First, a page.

Truck Stop by Rob Dinsmoor

Truck Stop

Rob Dinsmoor

I’d had a shitload too much coffee, that was the problem. I’d been driving pretty much nonstop, but I’d stopped for a large black coffee at a Dunkin’ Donuts outside Santa Fe. I was on schedule to deliver my load to a warehouse in Albuquerque, but then my guts started to seize up. I figured I’d have about ten minutes before I’d have to pull to the side of the road and drop my britches, but Hallelujah, I saw the green and red lights in the distance. I thought it might be a convenience store, and as I approached, lo and behold, it was.

The parking lot was empty, which was not surprising seeing as how it was three in the morning. It was summer, but the temperature was down to the low sixties now and dropping like a rock. Even with the light coming from the convenience store, you could see thousands of stars in the desert night.

I stepped up to the counter, where a tall, skinny kid about twenty-five years old with a goatee and red, watery eyes was trying to stay awake. He grinned. “Did you see the big meteor?”

“No,” I said impatiently.

“I was outside, having a smoke, and I saw it—it was purple and looked like it landed not too far away.”

I wondered what he’d been smoking, seeing the purple meteors and all, but then again, if there’d been a meteor, I probably would’ve missed it, since my bleary eyes had been glued to the road.

“Could I get a pack of Marlboros?” I asked. “And while you’re lookin’, you got a restroom?”


“Could I use it?”


The boy was a little slow on the uptake, confirming my suspicion he’d been smoking something other than tobacco and it was more than tiredness that was making his eyes red.

“Where is it?”

“Out back. But it’s locked.”

“Could you give me the—” I started to ask and then stopped and said, “Give me the keys—will you?”

“Out back,” he said, and handed me a set of keys mounted on a wooden stick shaped like a cactus. “Just take a right outside the door, then another right.”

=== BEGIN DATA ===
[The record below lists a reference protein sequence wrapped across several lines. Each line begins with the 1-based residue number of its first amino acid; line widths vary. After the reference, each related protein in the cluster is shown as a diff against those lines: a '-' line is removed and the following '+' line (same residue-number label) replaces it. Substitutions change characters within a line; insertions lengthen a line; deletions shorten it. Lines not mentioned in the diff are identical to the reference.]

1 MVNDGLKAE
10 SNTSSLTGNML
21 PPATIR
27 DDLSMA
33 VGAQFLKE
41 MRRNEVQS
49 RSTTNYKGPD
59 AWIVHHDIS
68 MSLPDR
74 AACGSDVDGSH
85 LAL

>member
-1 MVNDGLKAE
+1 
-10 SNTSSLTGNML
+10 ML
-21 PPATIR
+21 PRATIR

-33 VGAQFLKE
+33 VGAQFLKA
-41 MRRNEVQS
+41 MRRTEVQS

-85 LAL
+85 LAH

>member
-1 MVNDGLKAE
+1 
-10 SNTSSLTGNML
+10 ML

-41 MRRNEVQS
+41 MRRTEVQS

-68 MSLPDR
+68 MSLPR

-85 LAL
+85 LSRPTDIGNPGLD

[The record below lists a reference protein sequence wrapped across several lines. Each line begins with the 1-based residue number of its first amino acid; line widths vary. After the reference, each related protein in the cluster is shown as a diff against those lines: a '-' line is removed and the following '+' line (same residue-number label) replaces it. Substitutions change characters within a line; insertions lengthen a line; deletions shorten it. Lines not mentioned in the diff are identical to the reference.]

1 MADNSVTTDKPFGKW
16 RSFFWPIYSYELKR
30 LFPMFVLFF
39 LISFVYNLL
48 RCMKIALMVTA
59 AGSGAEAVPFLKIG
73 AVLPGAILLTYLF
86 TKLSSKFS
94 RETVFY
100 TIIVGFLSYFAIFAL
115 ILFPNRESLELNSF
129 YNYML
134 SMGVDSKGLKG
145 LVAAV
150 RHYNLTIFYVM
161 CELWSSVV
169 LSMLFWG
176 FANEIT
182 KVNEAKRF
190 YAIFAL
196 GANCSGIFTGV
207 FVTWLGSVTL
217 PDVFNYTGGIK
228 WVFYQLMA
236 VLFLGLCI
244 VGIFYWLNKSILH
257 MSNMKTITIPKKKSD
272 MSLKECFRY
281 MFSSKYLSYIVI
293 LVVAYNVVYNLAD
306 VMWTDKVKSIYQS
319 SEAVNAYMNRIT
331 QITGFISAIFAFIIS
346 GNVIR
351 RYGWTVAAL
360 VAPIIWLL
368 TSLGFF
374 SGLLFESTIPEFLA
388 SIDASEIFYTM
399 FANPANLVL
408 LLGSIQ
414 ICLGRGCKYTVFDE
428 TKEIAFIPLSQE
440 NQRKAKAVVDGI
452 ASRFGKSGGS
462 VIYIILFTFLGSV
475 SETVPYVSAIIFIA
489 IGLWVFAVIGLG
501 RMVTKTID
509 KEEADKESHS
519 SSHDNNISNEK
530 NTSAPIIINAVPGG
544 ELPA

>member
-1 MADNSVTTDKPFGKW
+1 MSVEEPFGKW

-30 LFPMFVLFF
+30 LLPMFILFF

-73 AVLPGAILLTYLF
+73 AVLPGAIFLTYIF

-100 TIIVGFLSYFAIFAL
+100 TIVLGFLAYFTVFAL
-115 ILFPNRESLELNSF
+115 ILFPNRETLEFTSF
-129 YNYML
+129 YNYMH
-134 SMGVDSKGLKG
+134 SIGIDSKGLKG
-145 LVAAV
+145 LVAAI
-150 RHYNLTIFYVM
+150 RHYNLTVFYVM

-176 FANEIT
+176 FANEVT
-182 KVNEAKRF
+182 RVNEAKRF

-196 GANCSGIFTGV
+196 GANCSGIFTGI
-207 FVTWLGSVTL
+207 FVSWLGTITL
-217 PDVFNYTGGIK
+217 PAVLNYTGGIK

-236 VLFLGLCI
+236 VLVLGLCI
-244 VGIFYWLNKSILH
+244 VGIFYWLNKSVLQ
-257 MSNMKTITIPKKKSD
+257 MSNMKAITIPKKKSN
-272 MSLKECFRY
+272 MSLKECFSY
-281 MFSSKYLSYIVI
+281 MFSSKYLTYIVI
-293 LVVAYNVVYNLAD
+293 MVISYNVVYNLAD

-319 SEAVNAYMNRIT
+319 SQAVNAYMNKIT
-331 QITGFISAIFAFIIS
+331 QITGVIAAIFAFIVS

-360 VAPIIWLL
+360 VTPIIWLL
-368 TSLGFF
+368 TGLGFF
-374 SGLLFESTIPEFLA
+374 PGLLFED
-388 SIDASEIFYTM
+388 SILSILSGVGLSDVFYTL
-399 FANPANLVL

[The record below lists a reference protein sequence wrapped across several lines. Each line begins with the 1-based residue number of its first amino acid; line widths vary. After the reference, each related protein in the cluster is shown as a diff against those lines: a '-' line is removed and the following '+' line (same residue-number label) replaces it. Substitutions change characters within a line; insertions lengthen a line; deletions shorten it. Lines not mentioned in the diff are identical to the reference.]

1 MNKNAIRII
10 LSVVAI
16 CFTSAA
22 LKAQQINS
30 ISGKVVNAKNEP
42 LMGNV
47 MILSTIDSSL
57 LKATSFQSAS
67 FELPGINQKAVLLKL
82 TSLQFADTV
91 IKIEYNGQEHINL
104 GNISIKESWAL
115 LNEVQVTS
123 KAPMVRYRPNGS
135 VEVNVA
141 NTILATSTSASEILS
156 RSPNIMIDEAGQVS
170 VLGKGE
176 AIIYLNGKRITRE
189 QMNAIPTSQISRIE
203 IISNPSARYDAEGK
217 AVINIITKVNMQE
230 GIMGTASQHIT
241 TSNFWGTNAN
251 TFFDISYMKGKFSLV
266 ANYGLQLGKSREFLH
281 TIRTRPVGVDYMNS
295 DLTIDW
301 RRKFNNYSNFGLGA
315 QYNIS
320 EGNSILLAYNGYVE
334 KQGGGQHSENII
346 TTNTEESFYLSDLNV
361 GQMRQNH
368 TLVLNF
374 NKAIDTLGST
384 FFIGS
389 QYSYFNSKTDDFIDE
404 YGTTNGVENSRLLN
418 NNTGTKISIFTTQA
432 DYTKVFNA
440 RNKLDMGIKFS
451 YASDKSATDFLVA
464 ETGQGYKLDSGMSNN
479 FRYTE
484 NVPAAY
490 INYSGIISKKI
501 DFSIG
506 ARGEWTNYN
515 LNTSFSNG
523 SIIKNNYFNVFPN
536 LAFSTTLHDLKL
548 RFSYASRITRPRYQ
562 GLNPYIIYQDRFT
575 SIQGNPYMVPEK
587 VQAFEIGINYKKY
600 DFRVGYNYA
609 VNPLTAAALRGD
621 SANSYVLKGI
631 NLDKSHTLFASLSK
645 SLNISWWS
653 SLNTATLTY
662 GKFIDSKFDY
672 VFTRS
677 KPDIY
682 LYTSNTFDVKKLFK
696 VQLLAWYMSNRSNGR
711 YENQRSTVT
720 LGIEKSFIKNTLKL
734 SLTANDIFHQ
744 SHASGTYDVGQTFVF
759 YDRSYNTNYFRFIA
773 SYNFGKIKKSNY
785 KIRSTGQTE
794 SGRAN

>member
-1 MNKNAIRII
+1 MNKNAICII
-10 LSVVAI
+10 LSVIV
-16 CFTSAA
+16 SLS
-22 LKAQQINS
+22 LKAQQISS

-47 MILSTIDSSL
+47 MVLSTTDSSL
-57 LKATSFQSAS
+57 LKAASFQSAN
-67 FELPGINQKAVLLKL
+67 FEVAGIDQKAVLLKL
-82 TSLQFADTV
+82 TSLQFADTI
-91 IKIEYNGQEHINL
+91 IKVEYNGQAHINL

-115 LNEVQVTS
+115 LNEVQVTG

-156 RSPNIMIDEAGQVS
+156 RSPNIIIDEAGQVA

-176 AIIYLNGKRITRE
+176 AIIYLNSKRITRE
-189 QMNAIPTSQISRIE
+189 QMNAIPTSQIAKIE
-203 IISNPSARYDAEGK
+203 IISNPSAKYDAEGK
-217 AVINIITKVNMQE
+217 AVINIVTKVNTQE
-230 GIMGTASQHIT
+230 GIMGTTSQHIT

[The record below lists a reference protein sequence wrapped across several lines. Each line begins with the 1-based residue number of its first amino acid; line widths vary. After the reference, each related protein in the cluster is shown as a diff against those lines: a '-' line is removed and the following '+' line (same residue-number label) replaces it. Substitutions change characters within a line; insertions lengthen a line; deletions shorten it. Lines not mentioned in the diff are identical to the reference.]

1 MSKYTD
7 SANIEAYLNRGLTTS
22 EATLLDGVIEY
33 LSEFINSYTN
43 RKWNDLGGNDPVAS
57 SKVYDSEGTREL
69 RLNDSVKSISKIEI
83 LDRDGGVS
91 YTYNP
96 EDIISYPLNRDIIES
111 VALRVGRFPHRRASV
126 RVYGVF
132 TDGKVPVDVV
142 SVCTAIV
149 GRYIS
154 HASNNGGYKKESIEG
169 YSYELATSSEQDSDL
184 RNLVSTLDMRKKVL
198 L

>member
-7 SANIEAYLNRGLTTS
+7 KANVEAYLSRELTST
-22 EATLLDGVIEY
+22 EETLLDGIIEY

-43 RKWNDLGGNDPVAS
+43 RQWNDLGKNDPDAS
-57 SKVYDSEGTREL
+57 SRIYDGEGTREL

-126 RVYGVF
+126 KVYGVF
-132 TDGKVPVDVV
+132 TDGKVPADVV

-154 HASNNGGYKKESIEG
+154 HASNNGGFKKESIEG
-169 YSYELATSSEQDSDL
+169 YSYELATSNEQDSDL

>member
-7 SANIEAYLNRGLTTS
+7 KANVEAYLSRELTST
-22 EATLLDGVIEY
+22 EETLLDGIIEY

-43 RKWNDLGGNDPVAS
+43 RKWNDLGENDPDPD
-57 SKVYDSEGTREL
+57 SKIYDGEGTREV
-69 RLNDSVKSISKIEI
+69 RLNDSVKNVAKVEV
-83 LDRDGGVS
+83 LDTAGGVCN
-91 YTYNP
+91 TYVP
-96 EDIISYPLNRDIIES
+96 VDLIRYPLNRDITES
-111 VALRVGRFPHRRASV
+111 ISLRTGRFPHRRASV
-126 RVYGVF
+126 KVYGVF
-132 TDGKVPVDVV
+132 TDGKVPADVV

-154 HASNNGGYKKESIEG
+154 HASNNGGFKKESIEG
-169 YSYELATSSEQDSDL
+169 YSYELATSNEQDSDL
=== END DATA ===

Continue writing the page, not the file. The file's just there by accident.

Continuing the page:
I unlocked the men’s room and found it to be pretty standard—two toilet stalls right next to each other, a urinal, and a sink. I went into the rear stall and closed the door. I hung my jacket on the little hook on the door. As I was dropping my britches, I pulled my snub-nosed .38 out of the back of my pants and tucked it into the pocket of my jacket. Rather than have it fall in the bowl and get water-logged, which happens more often than you might think.

After a minute or two, I heard the door open—slam open, really, and bang against the wall. Truth be told, it kind of gave me a start. The door to my stall rattled hard, and I said, “This one’s taken, buddy. Try the other one.”

And then the other door flew open so hard I thought it would pull both stalls over. Then there was a grunt, a heavy torso plopping down, and the splashing of water. No, not splashing, really. Lapping. Like a dog drinking out of the toilet. What the hell?

I was very tempted to say something but figured any guy drinking out of the toilet probably couldn’t be reasoned with. I was glad I was packing. It just goes to show, you should always carry a gun, even when you go to the bathroom. I took the pistol out of the pocket of my jacket and undid the safety.